To be quite honest, I have never taken a particular interest in soccer. If my Schrödinger Scholarship took me straight to Manchester, the English soccer capital, the choice was guided more by research considerations. Manchester, I thought, would be the ideal place to carry out my research project, which centres on the dynamics and activity of enzymes derived from wood-rotting fungi. And I was not disappointed. The broad spectrum of methods and the internationally renowned expertise available to me at the Manchester Institute of Biotechnology enabled me to obtain new insights into the molecular processes of these enzymes and to gain a much better understanding of the biological degradation of biomass.
An open research culture
In Manchester, my ideas fell on fertile ground. Nigel Scrutton, who accepted me into his research group, gave me free rein in defining my project. The subject area, which also relates to the field of renewable energy sources, was a good fit with the Institute’s research priorities. This meant that I was able to do work in an extremely autonomous and self-determined manner in a creative research environment. The very flat hierarchy and the largely open interaction among the scientists also made it easy to start collaborations with other working groups.
Manchester – between poverty and new beginnings
Given these fortuitous circumstances, it was not difficult for me to become a “Mancunian”, as the inhabitants of Manchester like to call themselves. The pleasant atmosphere of the city owes a great deal to the strong sense of community among the Mancunians, whom I generally found to be very good-humoured and courteous. The (worker) bee is a very fitting symbol of Manchester – an omnipresent reminder of the city’s industrial past. The dreary industrial cityscape so often associated with Manchester is, however, a thing of the past. In recent years and decades, many efforts have been made to renew and modernize everything. Old factory structures were given a new lease of life as residential buildings, shopping centres, pubs or museums. The spacious University of Manchester, which takes up a considerable part of the city, is an ensemble of venerable buildings and ultra-modern departments. That being said, Greater Manchester is still one of the poorest regions in England. Poverty and homelessness are as much a part of street life as the very large number of students and soccer fans.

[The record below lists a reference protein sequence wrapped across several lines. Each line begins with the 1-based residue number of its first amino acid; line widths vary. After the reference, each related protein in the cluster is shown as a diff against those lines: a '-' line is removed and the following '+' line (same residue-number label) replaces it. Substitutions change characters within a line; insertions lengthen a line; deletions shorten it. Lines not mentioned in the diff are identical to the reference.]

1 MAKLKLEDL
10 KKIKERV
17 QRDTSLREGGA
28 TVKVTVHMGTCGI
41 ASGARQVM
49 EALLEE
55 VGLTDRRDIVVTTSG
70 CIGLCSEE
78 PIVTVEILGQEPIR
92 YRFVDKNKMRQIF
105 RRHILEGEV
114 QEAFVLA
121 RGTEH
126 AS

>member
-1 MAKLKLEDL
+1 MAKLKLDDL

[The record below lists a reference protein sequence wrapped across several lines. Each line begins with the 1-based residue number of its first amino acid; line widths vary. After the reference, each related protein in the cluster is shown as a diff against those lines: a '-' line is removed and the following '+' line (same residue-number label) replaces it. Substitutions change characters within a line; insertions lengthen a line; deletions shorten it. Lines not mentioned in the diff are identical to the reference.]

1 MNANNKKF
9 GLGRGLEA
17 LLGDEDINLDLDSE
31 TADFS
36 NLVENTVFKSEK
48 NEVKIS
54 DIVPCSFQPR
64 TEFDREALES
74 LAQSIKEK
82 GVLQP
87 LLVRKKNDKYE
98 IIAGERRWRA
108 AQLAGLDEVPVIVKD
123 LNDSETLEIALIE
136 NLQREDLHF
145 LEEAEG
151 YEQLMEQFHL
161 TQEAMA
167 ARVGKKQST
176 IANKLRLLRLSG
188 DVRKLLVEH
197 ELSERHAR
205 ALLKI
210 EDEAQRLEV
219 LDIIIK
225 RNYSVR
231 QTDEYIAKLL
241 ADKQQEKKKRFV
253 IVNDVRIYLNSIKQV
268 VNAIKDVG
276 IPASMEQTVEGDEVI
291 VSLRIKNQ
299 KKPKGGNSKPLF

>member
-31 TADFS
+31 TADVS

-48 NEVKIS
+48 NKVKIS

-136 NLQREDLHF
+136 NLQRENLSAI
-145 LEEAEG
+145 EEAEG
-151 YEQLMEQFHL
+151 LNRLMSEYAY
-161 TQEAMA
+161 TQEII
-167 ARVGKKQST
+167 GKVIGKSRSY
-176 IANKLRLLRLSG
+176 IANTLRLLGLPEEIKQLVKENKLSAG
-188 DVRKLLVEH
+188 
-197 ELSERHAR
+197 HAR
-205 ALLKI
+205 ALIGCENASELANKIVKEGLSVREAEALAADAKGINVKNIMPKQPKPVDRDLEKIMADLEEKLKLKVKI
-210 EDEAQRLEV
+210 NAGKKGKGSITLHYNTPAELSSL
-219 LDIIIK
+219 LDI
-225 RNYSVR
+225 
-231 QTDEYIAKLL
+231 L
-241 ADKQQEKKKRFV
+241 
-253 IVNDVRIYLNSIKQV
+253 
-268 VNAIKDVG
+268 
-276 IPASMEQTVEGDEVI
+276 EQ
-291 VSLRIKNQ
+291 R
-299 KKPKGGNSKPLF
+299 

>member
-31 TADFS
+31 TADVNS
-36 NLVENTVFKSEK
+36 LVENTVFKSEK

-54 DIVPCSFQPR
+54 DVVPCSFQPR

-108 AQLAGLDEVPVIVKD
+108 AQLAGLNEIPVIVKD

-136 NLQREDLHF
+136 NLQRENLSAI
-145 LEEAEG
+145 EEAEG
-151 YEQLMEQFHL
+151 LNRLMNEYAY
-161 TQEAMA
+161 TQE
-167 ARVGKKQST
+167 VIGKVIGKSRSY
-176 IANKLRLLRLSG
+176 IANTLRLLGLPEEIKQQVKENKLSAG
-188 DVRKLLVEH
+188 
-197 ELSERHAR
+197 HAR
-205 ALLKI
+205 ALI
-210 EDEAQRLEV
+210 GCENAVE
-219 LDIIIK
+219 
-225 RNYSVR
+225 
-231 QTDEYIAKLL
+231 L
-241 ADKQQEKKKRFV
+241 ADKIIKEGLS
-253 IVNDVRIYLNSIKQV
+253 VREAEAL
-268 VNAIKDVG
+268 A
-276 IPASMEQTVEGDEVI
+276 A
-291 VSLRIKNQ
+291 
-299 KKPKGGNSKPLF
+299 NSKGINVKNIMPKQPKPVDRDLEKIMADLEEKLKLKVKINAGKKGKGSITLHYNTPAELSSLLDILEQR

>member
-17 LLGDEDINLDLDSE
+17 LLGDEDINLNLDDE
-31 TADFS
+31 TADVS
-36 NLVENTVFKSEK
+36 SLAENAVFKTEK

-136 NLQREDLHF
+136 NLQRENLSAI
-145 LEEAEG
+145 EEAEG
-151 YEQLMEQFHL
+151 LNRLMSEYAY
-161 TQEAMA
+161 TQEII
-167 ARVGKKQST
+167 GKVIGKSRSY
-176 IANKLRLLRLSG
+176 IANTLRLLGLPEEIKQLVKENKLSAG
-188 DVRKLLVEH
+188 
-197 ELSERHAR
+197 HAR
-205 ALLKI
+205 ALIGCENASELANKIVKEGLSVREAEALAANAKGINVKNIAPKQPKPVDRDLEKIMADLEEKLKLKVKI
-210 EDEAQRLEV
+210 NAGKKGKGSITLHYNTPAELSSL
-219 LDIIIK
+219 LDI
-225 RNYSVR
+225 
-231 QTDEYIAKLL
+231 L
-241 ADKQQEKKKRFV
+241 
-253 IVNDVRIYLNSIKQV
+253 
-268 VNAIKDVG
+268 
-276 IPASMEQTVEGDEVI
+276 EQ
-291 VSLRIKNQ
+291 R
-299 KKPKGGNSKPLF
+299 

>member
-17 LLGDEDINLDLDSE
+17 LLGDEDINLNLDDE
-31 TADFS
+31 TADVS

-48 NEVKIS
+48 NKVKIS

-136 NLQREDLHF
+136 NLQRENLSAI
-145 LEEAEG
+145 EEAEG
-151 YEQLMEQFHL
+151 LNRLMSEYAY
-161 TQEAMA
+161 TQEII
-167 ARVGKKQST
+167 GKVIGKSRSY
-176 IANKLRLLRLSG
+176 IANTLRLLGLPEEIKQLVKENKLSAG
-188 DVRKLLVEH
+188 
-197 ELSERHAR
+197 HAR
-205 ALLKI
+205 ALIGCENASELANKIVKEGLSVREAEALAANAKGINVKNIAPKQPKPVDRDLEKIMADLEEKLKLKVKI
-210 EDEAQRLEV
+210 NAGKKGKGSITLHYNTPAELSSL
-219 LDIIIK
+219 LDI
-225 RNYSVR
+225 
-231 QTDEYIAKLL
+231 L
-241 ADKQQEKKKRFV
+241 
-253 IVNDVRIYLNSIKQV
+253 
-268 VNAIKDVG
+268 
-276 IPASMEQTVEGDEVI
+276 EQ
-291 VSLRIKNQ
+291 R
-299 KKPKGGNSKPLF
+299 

Fast food nation?
A local adage says that Manchester’s got everything except a beach. Well, I beg to differ as far as food is concerned. The list of (healthy) foodstuffs that are not easy to find in England is quite long, because convenience food now takes pride of place in the supermarkets. In order to ensure my own well-being and foster cultural exchange, I therefore introduced my circle of friends and colleagues to some classics of Austrian cuisine, including, of course, Sachertorte, Tafelspitz and the famous Wiener Schnitzel, all of which met with widespread approval. I, on the other hand, learned to appreciate the excellent beer produced by a small but world-famous Manchester brewery.
While I have now completed my personal Brexit, which took me back to my alma mater, the University of Natural Resources and Applied Life Sciences in Vienna, I wouldn’t have missed my time in the UK for the world. The Schrödinger Fellowship has made a significant contribution to my professional—and above all personal—development. What I have taken home with me from England, apart from a suitcase full of beer, are research ideas, collaboration projects and lasting friendships, which recently took me back for a holiday in Manchester.